The mild, lightly smoky deli ham we call "Black Forest" tastes great on a sandwich, but it is a watered-down version of the real deal Black Forest ham produced in Germany. While both types use some of the same seasonings, the traditional German recipes and methods produce hams that have a denser texture and a more concentrated flavor.
True Black Forest ham is produced only in the Black Forest region of Germany, called Schwarzwäld. The method for making German Black Forest ham, or schwarzwälder schinken in German, is based on century-old recipes. In order to bear the Black Forest moniker, hams must be produced in accordance with German standards. Manufacturers must be specially licensed to produce the hams and to label them "Black Forest."
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According to Adler, a leading producer of Black Forest ham, the process takes about 12 weeks. The finished product is a dense, smoky ham with a deep, rosy color and blackened crust. The curing and smoking process makes the meat safe to eat as is, even though it is considered a raw ham.
Salt and Spice
Traditional Black Forest seasoning is a usually a mixture of salt, pepper, garlic, coriander and juniper berries. Salt is the main ingredient, as it aids in the curing process and gives the ham its distinct salty, savory taste.
The seasoning mixture is applied to a raw ham, which comes from the hindquarter. The hams are dry cured, meaning salt and air are all that is necessary to preserve the meat by drawing moisture from inside the ham to its surface, where it evaporates. The hams cure for one month.
Besides acting as a preserving agent, curing also intensifies the flavor of the meat. After curing, Black Forest ham is smoked to add another aspect of flavor and aroma to the meat and to produce the ham's signature black crust.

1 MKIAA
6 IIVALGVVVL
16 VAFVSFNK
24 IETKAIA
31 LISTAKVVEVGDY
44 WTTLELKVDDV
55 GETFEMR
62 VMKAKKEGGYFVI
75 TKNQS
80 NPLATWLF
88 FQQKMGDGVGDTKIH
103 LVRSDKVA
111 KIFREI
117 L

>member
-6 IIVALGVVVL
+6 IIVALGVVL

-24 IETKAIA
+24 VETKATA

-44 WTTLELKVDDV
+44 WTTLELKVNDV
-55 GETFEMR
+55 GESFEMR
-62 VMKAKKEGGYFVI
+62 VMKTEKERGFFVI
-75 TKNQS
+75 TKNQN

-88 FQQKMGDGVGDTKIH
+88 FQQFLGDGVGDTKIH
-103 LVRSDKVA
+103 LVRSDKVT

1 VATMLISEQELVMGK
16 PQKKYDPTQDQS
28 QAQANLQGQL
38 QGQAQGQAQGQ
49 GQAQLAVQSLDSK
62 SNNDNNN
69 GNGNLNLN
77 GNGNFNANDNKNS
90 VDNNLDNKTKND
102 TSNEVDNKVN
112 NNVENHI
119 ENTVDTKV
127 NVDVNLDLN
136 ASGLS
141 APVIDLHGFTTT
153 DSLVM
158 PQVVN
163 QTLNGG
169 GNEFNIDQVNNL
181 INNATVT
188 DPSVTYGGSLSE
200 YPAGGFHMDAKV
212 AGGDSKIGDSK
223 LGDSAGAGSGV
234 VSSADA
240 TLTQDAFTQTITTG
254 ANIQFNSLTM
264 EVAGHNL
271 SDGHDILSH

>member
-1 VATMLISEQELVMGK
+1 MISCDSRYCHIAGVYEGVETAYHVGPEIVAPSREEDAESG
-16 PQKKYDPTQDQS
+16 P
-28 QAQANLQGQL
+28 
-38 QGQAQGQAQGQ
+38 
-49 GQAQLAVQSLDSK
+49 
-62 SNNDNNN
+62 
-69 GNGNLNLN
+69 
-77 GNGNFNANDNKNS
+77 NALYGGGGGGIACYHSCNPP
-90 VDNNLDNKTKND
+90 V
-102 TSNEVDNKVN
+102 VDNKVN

The hams are smoked over local pine, fir or juniper branches mixed with sawdust at a low temperature, a technique known as cold smoking. The hams smoke for at least three weeks at a cool temperature, no warmer than 77 degrees Fahrenheit. The smoke turns the skin black and infuses the meat with its flavor. After smoking, the hams rest for several weeks to develop the proper flavor and texture.
American “Black Forest” Ham
In the United States, manufacturers do not have to abide by European licensing laws and may use the name "Black Forest" without following German standards. The "Black Forest" ham available in your local deli bears little resemblance to its German counterpart, but it possesses some of the same flavor notes. The American version is a cooked ham with a milder flavor and moist texture.
Black Forest deli ham is flavored by brining, or wet curing. Hams are soaked in (or injected with) a salty, seasoned solution and finished in days rather than weeks. Although the hams are infused with seasonings, the finished ham has a milder flavor than dry-cured hams because added liquid dilutes the flavor. Black Forest deli hams are fully cooked because brining alone does not make the meat safe to eat.
How to Eat Black Forest Ham
The flavor, aroma and texture of traditional Black Forest ham are best appreciated when it is served in paper-thin slices at or near room temperature. The simplest preparation is layering shaved ham atop buttered slices of dark German bread. Black forest ham also makes a salty, smoky addition to:
- Fruit and cheese boards
- Sandwiches and wraps
- Eggs, omelettes and quiches
- Vegetable and pasta dishes